People with sleep apnea stop breathing intermittently during sleep (complete cessation of airflow through the mouth and nose). Apnea refers to the cessation of breathing for more than 20 seconds, or the cessation of breathing for less than 20 seconds, but accompanied by symptoms such as bradycardia, cyanosis of the lips, and purple body. This may be due to many physiologic or pathophysiologic processes.
Apnea is harmful and can lead to complications. Apnea directly leads to decreased sleep quality and disordered sleep structure, which in turn leads to daytime drowsiness, drowsiness, lack of energy, memory loss, inattention, and even emotional stress, anxiety, and depression. It may also cause metabolic dysfunction. Repeated hypoxia can damage the cardiovascular and cerebrovascular and affect the nervous system etc.
Apnea may be obstructive, central, or mixed (complex sleep apnea syndrome).
The mechanism (or cause) of sleep apnea is somewhat different among each type. Understanding the different types of sleep apnea can help a person determine the cause of their symptoms and seek the correct medical care.
3 Types Of Sleep Apnea
- OSA: Obstructive sleep apnea
- CSA: Central sleep apnea
- CompSAS: Complex sleep apnea syndrome
Obstructive sleep apnea (OSA) is a disorder that is characterized by obstructive apneas, hypopneas, or respiratory effort-related arousals caused by repetitive collapse of the upper airway during sleep. It is also the most common type of apnea.
Older age: OSA is most common among older males but can also affect females and children.
The prevalence of OSA also varies by race. OSA is more prevalent in African Americans younger than 35 years old than in White Americans of the same age group.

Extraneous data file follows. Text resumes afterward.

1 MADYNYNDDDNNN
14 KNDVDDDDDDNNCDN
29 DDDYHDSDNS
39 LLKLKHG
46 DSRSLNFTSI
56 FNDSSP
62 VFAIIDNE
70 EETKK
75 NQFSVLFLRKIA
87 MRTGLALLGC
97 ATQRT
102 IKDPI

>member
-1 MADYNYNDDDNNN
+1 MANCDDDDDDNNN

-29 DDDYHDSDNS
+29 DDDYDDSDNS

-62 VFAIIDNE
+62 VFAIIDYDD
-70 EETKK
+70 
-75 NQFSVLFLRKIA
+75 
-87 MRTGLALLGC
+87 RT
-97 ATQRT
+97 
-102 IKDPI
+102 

Most patients with OSA complain of daytime sleepiness, or their bed partner reports loud snoring, gasping, choking, snorting, or interruptions in breathing while sleeping.
For more details about OSA, please refer to: Obstructive Sleep Apnea (OSA)
More related content:
CSA: central sleep apnea. It refers that patients have the symptom that breathing repeatedly stops and starts when they are sleeping. Central sleep apnea occurs because your brain doesn't send proper signals to the muscles that control your breathing. During that time, the patients' breathability is weak, as shown by the cessation of thoracoabdominal respiratory movement, or significantly reduced nasal airflow and respiratory activity. Unlike obstructive sleep apnea, the airway is not blocked.
Until now, the cause of central sleep apnea is not well known.
For more details about OSA, please refer to the following：
Both central sleep apnea and obstructive apnea are common apnea symptoms.
The difference between the two is that chest movement still exists when obstructive breathing stops, which is due to the obstruction of the airway leading to apnea, which is generally accompanied by louder snoring.
The central type means that the chest and abdomen movement disappears at the same time when breathing stops, and the patient has no symptoms of upper airway obstruction and respiratory movement against airway obstruction and generally does not snore. So patients are not even aware that they have apnea.
CompSAS is when the patient has both CSA and OSA. CompSAS is also referred to as treatment-emergent central sleep apnea. Complex sleep apnea occurs when someone who previously had obstructive sleep apnea develops central sleep apnea due to treatment with continuous positive airway pressure (CPAP).